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Karyn Lazareck

 
READ KARYN LAZARECK'S MOVING SPEECH ON BEING HONOURED FOR HER WORK TO BENEFIT CHILDREN WITH SPECIAL NEEDS

Lazareck honoured by Dasch Foundation

by Rhonda Spivak, May 11, 2011

 

Karyn Lazareck was honored at the DASCH Foundation’s Recognition Awards Luncheon on April 29th, 2011.

DASCH – which stands for Direct Action in Support of Community Homes – was established in 1974 and provides fully staffed homes and supportive living services for youth and adults with a range of intellectual disabilities.   Currently DASCH owns and manages 50 homes in the Winnipeg area as well as running a number of specialized day programs for non-resident individuals and families who are part of the DASCH family.

Lazareck became a pioneer on the issue of special needs programing after learning that her son Jordan had autism .She opened up a fund at the Jewish Foundation for his Bar Mitzvah to help fund programs for special needs in the community-- a fund which grew from about 13, 000 dollars in 1994 to now over 1.2 million dollars.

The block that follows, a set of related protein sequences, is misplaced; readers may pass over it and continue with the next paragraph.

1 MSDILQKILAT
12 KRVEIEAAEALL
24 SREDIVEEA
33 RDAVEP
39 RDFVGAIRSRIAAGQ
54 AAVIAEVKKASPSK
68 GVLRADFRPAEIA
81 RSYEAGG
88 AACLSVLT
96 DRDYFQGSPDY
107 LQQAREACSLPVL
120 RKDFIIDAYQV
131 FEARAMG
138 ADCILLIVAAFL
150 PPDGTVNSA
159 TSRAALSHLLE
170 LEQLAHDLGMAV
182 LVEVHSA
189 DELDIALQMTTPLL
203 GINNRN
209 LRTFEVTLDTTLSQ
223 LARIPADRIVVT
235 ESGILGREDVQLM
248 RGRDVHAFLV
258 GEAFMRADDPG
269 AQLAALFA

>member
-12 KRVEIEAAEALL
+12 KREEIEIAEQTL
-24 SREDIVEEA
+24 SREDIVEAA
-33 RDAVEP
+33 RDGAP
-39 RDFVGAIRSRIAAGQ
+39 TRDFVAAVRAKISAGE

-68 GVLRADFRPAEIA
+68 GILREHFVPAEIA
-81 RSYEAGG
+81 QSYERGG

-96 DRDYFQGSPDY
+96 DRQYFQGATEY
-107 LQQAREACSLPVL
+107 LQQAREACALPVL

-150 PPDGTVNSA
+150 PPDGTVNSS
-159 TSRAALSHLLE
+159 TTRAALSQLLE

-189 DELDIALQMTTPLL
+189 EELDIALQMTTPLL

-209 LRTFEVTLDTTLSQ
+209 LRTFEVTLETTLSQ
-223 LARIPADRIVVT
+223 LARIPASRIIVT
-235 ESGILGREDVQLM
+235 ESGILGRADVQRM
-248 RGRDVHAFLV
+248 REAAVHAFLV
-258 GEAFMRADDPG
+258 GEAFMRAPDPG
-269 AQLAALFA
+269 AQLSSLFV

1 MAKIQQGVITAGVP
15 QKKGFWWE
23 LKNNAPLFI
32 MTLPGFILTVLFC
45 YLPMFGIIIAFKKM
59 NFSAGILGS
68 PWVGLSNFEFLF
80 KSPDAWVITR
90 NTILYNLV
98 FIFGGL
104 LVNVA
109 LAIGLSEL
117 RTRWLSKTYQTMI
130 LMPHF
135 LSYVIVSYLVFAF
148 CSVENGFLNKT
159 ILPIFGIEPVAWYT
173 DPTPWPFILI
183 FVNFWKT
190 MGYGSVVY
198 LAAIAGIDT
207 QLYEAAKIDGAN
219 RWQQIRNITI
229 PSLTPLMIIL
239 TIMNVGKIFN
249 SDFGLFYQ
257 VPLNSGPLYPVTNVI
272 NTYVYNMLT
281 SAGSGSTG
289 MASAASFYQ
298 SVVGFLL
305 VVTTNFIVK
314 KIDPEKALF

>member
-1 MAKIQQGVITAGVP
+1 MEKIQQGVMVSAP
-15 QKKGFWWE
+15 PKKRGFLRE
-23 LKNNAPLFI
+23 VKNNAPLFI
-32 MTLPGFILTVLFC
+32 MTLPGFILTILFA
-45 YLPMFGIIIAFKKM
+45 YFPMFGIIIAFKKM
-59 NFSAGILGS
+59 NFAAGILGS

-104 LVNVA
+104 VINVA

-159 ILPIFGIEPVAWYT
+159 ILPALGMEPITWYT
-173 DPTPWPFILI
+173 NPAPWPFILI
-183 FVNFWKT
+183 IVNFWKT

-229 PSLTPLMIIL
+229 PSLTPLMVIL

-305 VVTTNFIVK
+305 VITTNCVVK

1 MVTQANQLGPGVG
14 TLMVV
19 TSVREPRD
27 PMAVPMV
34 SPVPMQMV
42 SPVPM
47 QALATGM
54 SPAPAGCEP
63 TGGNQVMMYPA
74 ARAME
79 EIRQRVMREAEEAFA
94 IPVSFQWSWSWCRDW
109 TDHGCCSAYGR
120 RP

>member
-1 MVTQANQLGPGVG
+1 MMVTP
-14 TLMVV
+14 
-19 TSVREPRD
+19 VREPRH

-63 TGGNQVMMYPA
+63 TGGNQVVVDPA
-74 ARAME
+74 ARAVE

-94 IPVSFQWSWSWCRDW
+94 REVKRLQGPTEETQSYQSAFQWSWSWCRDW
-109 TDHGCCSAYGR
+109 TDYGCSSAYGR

Lazareck was introduced by Marsha Cowan, CEO of the Jewish Foundation,[to learn more about the importance of the Jewish Foundation and what it does, go to www.jewishfoundation.org.

Cowan who noted that in 1991 Lazareck spearheaded the special needs initiative in Winnipeg’s Jewish community, and a year later she co-chaired the community’s inaugural conference on special needs – a watershed event that launched major initiatives within the community and promoted inclusion in the areas of recreation, camping, education, religious life and vocational training.

In her resourceful and engaging way she inspired many people to join her in this pursuit,” Cowan said. “How did it happen? First and foremost she is a mother… a mother with a child   and a woman with a vision who knew that she could make the world a better place.”